This Remote Island Off The Coast Of Ireland Is A Must-Visit For Star Wars Fans

Whether you're a hardcore "Star Wars" fan or new to the epic saga, we can all agree that when watching the final scene sequence of Episode VII "The Force Awakens," gasps could be heard worldwide as the film camera swiftly approached two massive, rock formations rising out of the turbulent ocean that appeared extra-terrestrial in nature. The appearance of these mammoth, fantasy-like, sharp-pointed crags against the dark, blue waters of the North Atlantic Ocean, was so perfect in every way, that dare we say, thoughts of masterful CGI came quickly to mind.

However, fans swiftly took to the internet to find out how and where the jaw-dropping ending scene was filmed, and soon realized that this breathtaking location — which exuded both mystical and unearthly qualities — was actually a stunning remote island off the southern coast of Ireland, as reported by Business Insider. And if you're a "Star Wars" fan or a novice, it's a must-visit location to satisfy your fandom curiosities and obsessions: Exuding mystery, beauty, wildlife, and ancient history.

A prehistoric tale of two islands

While "The Force Awakens," hit the theaters in 2015, the islands of Little Skellig and Great Skellig (Skellig Michael) have been around far longer: Their origins date back approximately 360 million years. The smaller (440-foot), yet formidable, uninhabitable, pyramid-shaped rock known as Little Skellig is home to over 30,000 wild seabirds known as Gannets, and is a protected area under EU law, according to Irish Examiner, making it inaccessible to tourists.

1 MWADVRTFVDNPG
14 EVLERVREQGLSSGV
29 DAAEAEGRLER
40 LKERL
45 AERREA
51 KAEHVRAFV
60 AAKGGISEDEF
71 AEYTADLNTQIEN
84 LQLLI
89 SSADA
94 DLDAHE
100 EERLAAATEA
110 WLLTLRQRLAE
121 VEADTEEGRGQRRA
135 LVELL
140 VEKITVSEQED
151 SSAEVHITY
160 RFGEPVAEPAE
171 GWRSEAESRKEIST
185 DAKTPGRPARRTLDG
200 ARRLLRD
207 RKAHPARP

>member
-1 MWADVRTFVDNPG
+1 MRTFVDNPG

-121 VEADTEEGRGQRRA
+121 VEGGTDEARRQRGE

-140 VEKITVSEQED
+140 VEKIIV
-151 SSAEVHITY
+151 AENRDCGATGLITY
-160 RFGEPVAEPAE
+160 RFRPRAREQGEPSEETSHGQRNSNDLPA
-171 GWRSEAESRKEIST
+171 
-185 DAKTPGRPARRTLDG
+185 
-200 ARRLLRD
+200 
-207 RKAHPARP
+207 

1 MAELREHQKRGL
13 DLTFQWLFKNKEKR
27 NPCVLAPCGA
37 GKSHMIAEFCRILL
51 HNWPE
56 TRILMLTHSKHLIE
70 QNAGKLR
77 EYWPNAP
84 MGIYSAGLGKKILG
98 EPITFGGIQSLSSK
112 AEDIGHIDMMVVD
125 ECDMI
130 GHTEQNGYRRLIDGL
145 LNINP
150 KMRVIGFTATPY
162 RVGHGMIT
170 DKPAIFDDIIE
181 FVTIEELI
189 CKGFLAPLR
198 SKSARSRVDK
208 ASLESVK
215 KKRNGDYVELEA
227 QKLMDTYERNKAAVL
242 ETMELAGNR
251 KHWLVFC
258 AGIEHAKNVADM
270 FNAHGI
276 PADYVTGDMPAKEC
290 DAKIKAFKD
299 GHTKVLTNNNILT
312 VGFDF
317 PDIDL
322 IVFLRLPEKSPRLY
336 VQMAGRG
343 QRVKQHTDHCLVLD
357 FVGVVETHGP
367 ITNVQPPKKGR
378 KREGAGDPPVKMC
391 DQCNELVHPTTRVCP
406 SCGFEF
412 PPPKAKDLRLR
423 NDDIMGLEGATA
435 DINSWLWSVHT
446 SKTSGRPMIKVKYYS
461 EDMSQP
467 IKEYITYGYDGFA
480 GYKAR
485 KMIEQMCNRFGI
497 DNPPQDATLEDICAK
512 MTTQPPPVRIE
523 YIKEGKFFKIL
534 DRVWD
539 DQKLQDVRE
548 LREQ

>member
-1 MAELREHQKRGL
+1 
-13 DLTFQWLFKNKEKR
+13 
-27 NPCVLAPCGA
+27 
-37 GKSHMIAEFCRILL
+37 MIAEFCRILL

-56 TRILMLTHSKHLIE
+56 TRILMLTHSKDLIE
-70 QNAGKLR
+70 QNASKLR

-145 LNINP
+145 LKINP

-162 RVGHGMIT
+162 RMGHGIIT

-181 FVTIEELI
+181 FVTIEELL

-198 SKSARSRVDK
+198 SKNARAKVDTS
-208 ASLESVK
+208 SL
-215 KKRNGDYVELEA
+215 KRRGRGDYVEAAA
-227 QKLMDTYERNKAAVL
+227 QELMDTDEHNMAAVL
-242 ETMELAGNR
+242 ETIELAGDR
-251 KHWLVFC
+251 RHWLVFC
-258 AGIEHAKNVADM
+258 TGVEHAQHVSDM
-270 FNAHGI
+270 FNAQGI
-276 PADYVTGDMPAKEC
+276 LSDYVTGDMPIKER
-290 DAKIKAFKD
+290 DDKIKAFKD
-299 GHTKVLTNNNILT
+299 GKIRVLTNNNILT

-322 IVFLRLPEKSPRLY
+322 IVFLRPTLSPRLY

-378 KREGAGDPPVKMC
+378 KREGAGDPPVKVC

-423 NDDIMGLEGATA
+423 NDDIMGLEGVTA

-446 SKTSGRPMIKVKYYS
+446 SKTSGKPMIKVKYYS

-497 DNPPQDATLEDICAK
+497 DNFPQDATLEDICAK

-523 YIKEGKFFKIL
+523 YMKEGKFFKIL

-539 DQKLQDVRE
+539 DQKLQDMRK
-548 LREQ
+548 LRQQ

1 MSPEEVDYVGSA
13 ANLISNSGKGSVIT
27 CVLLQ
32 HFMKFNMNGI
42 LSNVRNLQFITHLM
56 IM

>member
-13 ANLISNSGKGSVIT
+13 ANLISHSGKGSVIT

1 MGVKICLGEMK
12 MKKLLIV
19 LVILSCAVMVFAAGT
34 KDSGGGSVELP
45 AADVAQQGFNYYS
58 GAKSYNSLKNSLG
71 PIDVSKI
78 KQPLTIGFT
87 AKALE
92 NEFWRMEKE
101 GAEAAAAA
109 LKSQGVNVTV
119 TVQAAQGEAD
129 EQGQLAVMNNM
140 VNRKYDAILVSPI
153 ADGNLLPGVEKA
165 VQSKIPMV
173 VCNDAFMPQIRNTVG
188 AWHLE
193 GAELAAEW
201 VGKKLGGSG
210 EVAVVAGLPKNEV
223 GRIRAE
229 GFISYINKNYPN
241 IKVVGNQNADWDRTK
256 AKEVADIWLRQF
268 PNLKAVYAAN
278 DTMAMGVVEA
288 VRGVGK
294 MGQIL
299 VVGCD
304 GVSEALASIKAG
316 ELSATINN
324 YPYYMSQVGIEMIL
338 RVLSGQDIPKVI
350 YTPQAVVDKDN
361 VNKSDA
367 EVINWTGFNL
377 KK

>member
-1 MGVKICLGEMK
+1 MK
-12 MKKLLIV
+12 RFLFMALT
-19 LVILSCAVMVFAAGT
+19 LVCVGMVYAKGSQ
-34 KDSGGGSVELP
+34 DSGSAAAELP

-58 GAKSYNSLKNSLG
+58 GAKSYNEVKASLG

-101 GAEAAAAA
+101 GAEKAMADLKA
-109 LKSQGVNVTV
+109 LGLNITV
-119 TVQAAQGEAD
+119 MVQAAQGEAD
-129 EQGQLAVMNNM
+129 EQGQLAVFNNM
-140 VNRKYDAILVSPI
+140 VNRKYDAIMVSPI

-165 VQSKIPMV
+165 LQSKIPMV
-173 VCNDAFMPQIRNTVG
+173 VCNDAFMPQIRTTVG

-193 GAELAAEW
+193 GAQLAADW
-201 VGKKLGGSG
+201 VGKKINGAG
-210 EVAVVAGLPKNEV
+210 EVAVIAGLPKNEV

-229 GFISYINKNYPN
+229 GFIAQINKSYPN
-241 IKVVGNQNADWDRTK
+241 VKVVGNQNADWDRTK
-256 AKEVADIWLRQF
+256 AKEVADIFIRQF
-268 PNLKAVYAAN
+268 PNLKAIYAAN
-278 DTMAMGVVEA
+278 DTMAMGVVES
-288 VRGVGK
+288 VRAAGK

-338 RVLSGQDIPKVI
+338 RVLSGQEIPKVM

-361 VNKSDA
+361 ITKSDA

Its neighboring brother, the larger of the rock formations that was cast as the predominant star, and filming location used in both the 7th and 8th episode of the saga series — Sceilg Mhichíl (Skellig Michael) — was officially designated a UNESCO World Heritage Site in 1996 for its extreme beauty, vast biodiversity, and the ancient remains of a 6th-century Christian monastery perched high atop its jagged summit: Accessible only by climbing the 618 rough, stone steps up its 715-foot steep terrain. Named after the archangel Michael, this extraordinary wild landscape of nature, geology, and unique birds can be found just 7 miles off the coast of County Kerry, Ireland. 

How to get to Skellig Michael

There are two options available to visit Skellig Michael: By boat/land tours or by helicopter. Should you choose to opt for the water or water-to-land tours, choosing the latter means you'll actually be taking a boat to the island, docking, and touring the island by foot. Plan for several hours away from the mainland, according to one boat tour service, Skellig Boat. If you don't do well on boats, or just fancy a more adventurous trip, you can visit the island by helicopter, but be prepared to pay a higher price to enjoy this luxury tour option. According to Aerial Adventure, they provide three tours to Skellig Michael for their clientele, each unique in its own way. 

While the "Star Wars" movies have had a positive impact on the economy in the County of Kerry, mass tourism to the island soon after the movies were released, and careless tourists caused significant damage to the well-preserved monastery that has been there for centuries unscathed, according to The Irish Times. If you do decide to venture off to the Emerald Isle and experience Skellig Michael Island, keep several things in mind while you're there: Great Skellig is a UNESCO World Heritage Site, filled with precious wildlife, its landscape and ancient monastery are both historic and timeless. That means it should be treated with a great deal of respect when visiting it. So tread lightly fellow "Star Wars" fans. And, may the force be with you.